Interestingly, the early deep prior to the move was the most sensitive to the contrast between blunders (ΔS≤ −1) and correct moves ΔS ≥ −0.3) (Figure 2C). This modulation was virtually absent when the player blunders and was more pronounced when observing solely those trials in which there was not errors, but where errors were likely. We emphasize the difference between the light-blue-trace of Figure 2B (all own-moves, no blunders) with the light-blue-trace of Figure 2C (own moves, no blunders, but other variables matched to moves where blunders are made). The latter corresponded to a subset of the game, typically not including the opening, with less time available, where errors are more frequent, but selecting those cases in which errors were not made. In this specific filter which focused on difficult moments of the game, the early deep in HR was hence indicative, on average, of the quality of the move. In fact, this comparison (Figure 2C) revealed that only the −2.5 to −1 s interval showed a significant difference in HR for blunders versus non-blunders moves.
The comparison of blunders and non-blunders in opponent moves showed a very different pattern. Opponent blunders induced a higher HR increase than opponent non-blunder moves which was significant in the −0.25 to 2 s interval, almost entirely after the opponent move (Figure 2D).
HR dynamics in retrospectively reported cognitive events
After the game, players reported in which moves they were engaged in the elaboration of a strategic plan or in calculation of variations. Players also reported their perceived errors and the moves that they ranked as especially good moves but we did not have sufficient records of these events to perform significant statistical analysis. For planning and calculation moves (Figures 3A,B) we found an increase in HR anticipating the move, compared to their respective matches. For planning moves, significant differences were found from −1.5 to 0 s (Figure 3C). For calculation moves, differences were found from −2.5 to −0.5 s (Figure 3D). Thus, both planning and calculation induced higher HR levels before the move.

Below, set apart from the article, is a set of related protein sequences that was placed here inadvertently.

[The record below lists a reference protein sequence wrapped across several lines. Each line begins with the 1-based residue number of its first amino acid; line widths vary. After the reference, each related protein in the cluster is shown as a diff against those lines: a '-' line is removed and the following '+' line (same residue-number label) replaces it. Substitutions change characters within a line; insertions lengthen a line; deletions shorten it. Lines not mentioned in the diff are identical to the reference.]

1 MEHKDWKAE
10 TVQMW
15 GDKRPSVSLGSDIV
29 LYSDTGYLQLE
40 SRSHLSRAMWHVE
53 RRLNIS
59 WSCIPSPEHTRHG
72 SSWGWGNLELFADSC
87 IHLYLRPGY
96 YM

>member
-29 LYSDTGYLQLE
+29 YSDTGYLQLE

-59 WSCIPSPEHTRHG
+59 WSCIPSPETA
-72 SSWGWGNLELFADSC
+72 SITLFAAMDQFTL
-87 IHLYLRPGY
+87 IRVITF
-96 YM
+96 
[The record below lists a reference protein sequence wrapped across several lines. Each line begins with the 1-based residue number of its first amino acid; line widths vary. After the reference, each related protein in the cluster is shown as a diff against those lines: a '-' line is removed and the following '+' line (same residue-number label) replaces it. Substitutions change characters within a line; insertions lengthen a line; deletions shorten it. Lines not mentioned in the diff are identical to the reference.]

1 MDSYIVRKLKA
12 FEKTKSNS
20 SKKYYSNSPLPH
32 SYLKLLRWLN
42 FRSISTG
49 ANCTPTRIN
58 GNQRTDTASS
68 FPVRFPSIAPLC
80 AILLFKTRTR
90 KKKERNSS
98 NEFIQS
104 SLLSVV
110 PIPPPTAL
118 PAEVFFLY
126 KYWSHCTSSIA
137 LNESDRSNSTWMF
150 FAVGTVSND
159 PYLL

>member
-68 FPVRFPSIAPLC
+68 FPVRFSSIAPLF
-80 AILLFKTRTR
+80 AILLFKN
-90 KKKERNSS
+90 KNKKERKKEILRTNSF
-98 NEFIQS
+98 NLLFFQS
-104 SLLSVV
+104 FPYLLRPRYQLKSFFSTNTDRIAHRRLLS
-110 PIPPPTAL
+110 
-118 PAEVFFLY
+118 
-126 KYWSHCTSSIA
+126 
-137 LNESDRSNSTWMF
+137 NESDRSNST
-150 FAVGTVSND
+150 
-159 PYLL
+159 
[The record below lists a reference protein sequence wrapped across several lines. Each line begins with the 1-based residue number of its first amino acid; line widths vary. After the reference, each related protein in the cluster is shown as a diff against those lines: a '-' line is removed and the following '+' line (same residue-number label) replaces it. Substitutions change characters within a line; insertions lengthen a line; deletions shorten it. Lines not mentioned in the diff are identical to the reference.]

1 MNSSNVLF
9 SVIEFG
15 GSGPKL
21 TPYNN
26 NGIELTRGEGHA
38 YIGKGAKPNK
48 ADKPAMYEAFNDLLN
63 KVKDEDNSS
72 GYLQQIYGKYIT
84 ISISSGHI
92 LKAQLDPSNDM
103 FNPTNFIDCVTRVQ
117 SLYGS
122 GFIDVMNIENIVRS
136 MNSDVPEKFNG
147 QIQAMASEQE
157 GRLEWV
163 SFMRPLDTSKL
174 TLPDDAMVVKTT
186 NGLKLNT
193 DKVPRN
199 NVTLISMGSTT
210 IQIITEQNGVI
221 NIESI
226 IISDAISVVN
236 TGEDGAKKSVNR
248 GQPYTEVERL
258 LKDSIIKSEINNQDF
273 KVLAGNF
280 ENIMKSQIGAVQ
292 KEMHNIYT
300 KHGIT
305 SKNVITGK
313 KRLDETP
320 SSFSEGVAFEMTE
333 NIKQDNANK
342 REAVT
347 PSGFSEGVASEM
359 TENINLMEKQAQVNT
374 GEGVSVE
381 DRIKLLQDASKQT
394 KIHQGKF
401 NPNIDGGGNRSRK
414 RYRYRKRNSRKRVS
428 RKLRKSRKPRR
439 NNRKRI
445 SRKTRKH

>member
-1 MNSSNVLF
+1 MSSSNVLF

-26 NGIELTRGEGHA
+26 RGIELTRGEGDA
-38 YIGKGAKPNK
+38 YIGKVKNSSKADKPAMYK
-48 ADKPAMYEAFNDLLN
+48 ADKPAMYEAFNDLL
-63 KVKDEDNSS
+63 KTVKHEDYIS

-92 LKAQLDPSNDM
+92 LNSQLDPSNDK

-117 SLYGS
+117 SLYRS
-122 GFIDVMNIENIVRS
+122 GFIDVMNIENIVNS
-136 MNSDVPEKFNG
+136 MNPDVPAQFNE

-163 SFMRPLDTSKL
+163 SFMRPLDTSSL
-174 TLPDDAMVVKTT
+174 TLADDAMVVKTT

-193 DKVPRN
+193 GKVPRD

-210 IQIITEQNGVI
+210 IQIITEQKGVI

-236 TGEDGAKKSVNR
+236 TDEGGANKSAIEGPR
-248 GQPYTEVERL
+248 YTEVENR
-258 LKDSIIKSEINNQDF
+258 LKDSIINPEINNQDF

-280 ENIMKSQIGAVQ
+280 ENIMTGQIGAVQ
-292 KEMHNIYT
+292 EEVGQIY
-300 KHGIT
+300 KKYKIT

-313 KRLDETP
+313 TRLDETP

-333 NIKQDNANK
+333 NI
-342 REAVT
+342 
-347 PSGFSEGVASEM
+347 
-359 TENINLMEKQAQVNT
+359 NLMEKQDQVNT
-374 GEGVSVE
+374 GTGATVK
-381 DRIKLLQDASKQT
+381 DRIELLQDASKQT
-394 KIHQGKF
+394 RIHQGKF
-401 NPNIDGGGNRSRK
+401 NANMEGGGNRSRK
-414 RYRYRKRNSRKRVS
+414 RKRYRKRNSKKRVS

Figure 3. HR indexes subjective and retrospectively highlighted events. (A) Example of a planning move. In the position, white player just made a planning move (retrospectively highlighted after the conclusion of the game). White player plan was to initiate an attack in the king's flank, starting with the transference of one of his/her knight to f5 square. Nd2-f3 (indicated with an arrow) was the first move of this plan. (B) Calculation move. Later in the same game, other move was highlighted as calculation (19.Nf5-g7). In this case, player was thinking about specific variations (main variation: 19.Nf5-g7 Kg8-g7, 20.Qf4-f6+ Kg7-g8, (a) 21.Rf1-f5 or (b) 21.Nc3-b5 or (c) 21.Ra1-a3). (C) HR dynamics comparison of planning moves and non-planning moves matched by other variables. (D) HR dynamics comparison of calculation moves and non-calculation moves matched by other variables. All moves were no blunders and matching conditions minimized differences in player AT and S. Those moves highlighted as both planning and calculation were not considered. Black bars indicate intervals where differences between temporal series were significant (p < 0.05). Mean ± SEM across all games.